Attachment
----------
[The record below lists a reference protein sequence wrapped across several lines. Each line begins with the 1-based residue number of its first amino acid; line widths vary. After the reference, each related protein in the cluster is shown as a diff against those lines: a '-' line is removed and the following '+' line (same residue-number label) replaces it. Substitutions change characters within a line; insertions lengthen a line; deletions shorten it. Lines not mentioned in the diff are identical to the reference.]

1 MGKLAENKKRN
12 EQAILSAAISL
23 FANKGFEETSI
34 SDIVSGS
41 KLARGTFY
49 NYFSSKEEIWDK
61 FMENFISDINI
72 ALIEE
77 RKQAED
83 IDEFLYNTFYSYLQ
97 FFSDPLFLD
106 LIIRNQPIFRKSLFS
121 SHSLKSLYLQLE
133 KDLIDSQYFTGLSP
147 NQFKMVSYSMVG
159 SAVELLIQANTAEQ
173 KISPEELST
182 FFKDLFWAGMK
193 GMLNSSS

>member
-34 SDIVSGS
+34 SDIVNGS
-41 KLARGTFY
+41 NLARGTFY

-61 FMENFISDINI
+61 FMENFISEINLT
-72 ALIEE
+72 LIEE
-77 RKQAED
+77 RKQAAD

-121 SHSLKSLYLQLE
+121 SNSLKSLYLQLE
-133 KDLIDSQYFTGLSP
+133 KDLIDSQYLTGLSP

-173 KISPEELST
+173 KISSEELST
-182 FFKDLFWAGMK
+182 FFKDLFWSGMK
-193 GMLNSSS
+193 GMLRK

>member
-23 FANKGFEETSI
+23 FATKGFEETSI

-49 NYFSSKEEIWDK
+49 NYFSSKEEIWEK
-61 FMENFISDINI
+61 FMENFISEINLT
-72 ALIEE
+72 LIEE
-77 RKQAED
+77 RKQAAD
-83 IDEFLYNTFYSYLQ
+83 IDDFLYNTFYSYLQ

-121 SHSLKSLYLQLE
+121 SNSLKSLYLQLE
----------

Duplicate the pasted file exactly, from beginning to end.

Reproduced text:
[The record below lists a reference protein sequence wrapped across several lines. Each line begins with the 1-based residue number of its first amino acid; line widths vary. After the reference, each related protein in the cluster is shown as a diff against those lines: a '-' line is removed and the following '+' line (same residue-number label) replaces it. Substitutions change characters within a line; insertions lengthen a line; deletions shorten it. Lines not mentioned in the diff are identical to the reference.]

1 MGKLAENKKRN
12 EQAILSAAISL
23 FANKGFEETSI
34 SDIVSGS
41 KLARGTFY
49 NYFSSKEEIWDK
61 FMENFISDINI
72 ALIEE
77 RKQAED
83 IDEFLYNTFYSYLQ
97 FFSDPLFLD
106 LIIRNQPIFRKSLFS
121 SHSLKSLYLQLE
133 KDLIDSQYFTGLSP
147 NQFKMVSYSMVG
159 SAVELLIQANTAEQ
173 KISPEELST
182 FFKDLFWAGMK
193 GMLNSSS

>member
-34 SDIVSGS
+34 SDIVNGS
-41 KLARGTFY
+41 NLARGTFY

-61 FMENFISDINI
+61 FMENFISEINLT
-72 ALIEE
+72 LIEE
-77 RKQAED
+77 RKQAAD

-121 SHSLKSLYLQLE
+121 SNSLKSLYLQLE
-133 KDLIDSQYFTGLSP
+133 KDLIDSQYLTGLSP

-173 KISPEELST
+173 KISSEELST
-182 FFKDLFWAGMK
+182 FFKDLFWSGMK
-193 GMLNSSS
+193 GMLRK

>member
-23 FANKGFEETSI
+23 FATKGFEETSI

-49 NYFSSKEEIWDK
+49 NYFSSKEEIWEK
-61 FMENFISDINI
+61 FMENFISEINLT
-72 ALIEE
+72 LIEE
-77 RKQAED
+77 RKQAAD
-83 IDEFLYNTFYSYLQ
+83 IDDFLYNTFYSYLQ

-121 SHSLKSLYLQLE
+121 SNSLKSLYLQLE